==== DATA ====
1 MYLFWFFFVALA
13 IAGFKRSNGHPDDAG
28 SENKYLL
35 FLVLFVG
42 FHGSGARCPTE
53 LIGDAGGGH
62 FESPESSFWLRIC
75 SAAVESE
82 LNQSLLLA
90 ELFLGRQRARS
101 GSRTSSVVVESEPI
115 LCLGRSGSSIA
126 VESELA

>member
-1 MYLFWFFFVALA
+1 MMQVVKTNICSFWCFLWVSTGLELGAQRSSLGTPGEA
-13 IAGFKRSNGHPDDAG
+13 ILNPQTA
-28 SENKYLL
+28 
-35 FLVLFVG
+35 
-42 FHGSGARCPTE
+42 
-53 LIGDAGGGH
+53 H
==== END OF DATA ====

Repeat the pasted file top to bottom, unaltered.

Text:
1 MYLFWFFFVALA
13 IAGFKRSNGHPDDAG
28 SENKYLL
35 FLVLFVG
42 FHGSGARCPTE
53 LIGDAGGGH
62 FESPESSFWLRIC
75 SAAVESE
82 LNQSLLLA
90 ELFLGRQRARS
101 GSRTSSVVVESEPI
115 LCLGRSGSSIA
126 VESELA

>member
-1 MYLFWFFFVALA
+1 MMQVVKTNICSFWCFLWVSTGLELGAQRSSLGTPGEA
-13 IAGFKRSNGHPDDAG
+13 ILNPQTA
-28 SENKYLL
+28 
-35 FLVLFVG
+35 
-42 FHGSGARCPTE
+42 
-53 LIGDAGGGH
+53 H